IBM Preaches E-Business at Partnerworld 2000

SAN DIEGO (01/24/2000) - IBM Corp. kicked off its annual business partner show here today with keynote speeches from several top executives -- including a videotaped presentation from company Chairman Lou Gerstner -- highlighting the rich e-business opportunity the company hopes to focus on hand in hand with its resellers.

Highlighted in at least three presentations was the projection that e-business sales would grow exponentially, reaching US$1.7 trillion by 2003, with professional services claiming 56 percent of that figure, hardware taking 30 percent and software taking the remaining 14 percent.

"This is the first year where we don't have to think, 'Will e-business dwarf traditional business?' There has never been a better time to be in this industry," Gerstner told Partnerworld 2000 attendees.

Gerstner said that while there has been a strong trend over the past few years towards direct sales -- along with IBM, major competitors such as Sun Microsystems Inc. and Hewlett-Packard Co. are aggressively climbing into the services business -- IBM plans to still rely heavily on its business partners' and resellers' sales of products and solutions.

"IBM absolutely need its partners to meet its business goals, as well as offers users the incredibly broad range of solutions it needs to launch or improve its e-businesses," Gerstner said.

Gerstner said that customers' year-2000 "lockdown," which resulted in their cutting back on buying products and services, was a major reason for the company's financial showing, particularly in the second half of the year.

But with the vast majority of year-2000 fears now behind them, Gerstner expects many customers to "unleash a tremendous amount of pent-up demand," which should result in many more sales opportunities for IBM and its partners.

IBM officials said that they expect to double Big Blue's Web-based sales in 2000 compared to those of last year, which would bring them to about $22 billion in revenues. Company officials believe that number will lengthen IBM's lead as "the world's leading dot-com" company.

To emphasize its point about the importance of developing and selling products and solutions with its partners, IBM officials said that approximately 6,000 Internet-based startups launched last year, although many of them failed. Many failed because those who launched them thought venture-capital money would carry them through, only to realize that as their money ran out, in many cases, they also did not have the proper hardware and software architectures and solutions in place to be successful.

"Many have come to realize that money can't take you all the way through to success," said Sam Palmisano, newly appointed general manager of IBM's server group. "Some realize now they need a heavy-duty infrastructure consisting of the middleware and more robust platforms that IBM and its partners can provide."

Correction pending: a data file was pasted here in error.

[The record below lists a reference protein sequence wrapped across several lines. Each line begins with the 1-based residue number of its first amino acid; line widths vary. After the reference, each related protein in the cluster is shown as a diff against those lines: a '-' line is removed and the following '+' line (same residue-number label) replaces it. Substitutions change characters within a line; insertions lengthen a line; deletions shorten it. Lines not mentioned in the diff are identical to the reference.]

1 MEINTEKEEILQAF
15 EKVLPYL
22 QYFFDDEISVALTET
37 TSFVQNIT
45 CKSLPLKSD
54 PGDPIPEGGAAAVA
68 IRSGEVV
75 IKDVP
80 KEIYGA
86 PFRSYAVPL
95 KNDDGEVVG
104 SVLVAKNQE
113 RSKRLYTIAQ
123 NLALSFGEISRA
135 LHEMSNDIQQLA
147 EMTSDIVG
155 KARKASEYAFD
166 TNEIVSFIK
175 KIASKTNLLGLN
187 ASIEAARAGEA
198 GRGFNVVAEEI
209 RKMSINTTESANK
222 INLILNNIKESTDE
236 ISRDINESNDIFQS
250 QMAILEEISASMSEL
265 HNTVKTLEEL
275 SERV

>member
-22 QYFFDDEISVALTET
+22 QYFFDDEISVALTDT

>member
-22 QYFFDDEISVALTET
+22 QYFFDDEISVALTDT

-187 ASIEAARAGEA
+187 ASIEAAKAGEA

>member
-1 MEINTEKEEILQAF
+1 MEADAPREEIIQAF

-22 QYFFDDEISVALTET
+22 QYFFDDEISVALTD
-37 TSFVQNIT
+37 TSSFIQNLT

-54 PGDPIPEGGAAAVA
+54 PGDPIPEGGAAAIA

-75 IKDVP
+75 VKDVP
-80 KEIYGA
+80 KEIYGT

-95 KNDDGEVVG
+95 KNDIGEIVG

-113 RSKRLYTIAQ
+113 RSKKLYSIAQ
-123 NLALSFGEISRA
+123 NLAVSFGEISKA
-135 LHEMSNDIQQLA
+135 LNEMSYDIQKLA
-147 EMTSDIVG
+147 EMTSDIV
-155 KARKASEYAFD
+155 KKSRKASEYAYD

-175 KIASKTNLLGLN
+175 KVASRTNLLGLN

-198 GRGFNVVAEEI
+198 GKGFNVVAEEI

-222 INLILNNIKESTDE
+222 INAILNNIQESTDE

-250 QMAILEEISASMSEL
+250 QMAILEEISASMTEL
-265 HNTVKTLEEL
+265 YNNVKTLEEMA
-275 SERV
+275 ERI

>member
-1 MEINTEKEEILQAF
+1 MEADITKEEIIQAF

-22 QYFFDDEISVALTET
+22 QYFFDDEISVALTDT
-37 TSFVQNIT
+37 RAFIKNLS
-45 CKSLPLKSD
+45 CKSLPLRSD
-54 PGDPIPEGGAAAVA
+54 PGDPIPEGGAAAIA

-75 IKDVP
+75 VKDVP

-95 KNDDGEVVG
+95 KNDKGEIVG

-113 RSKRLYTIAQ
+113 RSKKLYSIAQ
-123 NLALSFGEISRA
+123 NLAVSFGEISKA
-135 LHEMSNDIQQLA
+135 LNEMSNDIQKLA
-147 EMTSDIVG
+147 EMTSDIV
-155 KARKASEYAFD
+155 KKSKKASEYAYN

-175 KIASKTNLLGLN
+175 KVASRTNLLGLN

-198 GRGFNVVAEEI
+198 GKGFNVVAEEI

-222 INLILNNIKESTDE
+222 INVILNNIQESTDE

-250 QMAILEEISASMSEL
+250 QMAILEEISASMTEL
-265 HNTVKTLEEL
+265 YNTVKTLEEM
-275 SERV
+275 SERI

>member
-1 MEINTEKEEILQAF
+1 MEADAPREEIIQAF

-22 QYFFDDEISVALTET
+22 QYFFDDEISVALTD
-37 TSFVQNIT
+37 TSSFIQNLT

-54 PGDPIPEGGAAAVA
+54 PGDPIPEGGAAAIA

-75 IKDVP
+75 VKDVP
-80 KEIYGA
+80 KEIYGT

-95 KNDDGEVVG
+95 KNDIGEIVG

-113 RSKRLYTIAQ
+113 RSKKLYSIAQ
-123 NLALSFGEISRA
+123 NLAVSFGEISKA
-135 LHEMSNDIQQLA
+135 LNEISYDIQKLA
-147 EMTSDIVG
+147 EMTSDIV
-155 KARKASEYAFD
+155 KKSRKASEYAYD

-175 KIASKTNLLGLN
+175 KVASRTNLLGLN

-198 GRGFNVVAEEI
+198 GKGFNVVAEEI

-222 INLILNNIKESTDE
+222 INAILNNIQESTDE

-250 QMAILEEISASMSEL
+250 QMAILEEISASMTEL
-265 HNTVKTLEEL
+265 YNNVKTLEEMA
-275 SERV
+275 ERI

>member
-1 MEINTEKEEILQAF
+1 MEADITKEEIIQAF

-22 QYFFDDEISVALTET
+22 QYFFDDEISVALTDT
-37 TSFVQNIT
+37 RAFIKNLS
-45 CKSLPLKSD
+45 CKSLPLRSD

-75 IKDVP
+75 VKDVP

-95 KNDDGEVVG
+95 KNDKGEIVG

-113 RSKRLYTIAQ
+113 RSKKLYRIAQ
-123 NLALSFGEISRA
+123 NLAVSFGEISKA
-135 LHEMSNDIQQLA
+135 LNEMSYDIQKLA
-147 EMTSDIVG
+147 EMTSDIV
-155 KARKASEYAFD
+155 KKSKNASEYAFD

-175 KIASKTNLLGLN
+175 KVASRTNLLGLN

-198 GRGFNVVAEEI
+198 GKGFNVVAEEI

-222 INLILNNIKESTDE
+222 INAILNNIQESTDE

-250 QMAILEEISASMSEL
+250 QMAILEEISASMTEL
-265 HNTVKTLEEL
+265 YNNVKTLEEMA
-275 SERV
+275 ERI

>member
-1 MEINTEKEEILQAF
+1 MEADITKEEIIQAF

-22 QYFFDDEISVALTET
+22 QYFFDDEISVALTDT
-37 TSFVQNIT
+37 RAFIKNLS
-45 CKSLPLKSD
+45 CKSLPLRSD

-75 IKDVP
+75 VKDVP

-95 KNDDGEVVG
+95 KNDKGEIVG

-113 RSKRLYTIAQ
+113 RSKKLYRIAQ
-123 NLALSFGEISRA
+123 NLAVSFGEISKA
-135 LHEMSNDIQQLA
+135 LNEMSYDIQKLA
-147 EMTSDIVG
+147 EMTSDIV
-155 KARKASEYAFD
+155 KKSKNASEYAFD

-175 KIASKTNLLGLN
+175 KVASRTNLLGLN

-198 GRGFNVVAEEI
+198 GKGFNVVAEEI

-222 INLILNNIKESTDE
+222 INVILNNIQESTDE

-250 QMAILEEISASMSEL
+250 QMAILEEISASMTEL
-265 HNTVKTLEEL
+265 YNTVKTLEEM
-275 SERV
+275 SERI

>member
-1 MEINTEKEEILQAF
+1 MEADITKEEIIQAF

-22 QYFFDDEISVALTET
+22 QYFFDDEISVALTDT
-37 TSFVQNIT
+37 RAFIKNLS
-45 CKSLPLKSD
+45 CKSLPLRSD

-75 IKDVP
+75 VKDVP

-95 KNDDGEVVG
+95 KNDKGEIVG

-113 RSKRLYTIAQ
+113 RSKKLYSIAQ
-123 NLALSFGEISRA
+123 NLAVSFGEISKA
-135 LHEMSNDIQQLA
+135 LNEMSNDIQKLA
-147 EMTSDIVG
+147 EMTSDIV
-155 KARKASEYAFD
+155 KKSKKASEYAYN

IBM plans to give selected venture capitalist an additional $200 million to fund promising Internet-based companies. In turn, these venture capitalists will direct them to IBM's various product divisions to help them build their businesses.

In a fiery presentation, Palmisano said that IBM would aggressively target several major competitors in the server and storage businesses including EMC Corp., Dell Computer Corp. and Sun.

"We are going to put together and train a killer sales force and go after a company like EMC," Palmisano said. "We are sick and tired of getting sand kicked in our faces -- especially when it is done by ex-IBM executives."

In other announcements today, IBM officials said that the company would soon unveil a migration tool called Pace, which will help AIX users port their existing applications and create new ones for the AS/400 line of servers, further tying those midrange servers together.

The company also unveiled plans to blend its Websphere Web server product with its Net.Commerce, which will be the basis for its Websphere Commerce Suites.

Bill Zeitler, general manager of sales and marketing for IBM's software group, described the combination as the industry's first "personalized, tightly integrated solution" for applications such as online auctioning.

Company officials also said that they soon would kick off an aggressive advertising and marketing campaign to bolster IBM's redoubled efforts around its customer relationship management-based products and strategies.

IBM Corp., in Armonk, New York, is at

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